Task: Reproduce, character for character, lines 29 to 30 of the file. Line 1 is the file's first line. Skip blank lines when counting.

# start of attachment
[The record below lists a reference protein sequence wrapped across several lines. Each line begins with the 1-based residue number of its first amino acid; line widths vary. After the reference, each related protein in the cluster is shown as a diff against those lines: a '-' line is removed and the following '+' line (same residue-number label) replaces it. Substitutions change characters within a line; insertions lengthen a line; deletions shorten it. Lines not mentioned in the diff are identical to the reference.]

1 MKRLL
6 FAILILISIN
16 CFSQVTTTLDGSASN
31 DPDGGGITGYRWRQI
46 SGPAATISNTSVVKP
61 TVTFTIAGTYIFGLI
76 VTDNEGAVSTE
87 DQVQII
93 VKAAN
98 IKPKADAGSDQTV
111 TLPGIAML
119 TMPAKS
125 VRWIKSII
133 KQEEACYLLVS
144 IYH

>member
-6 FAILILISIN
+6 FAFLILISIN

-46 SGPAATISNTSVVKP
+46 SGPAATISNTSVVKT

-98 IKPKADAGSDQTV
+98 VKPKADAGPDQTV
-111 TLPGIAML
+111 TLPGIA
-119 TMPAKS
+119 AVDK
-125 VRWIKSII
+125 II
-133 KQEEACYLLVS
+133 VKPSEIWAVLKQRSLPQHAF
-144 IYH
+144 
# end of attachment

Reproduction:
+125 II
-133 KQEEACYLLVS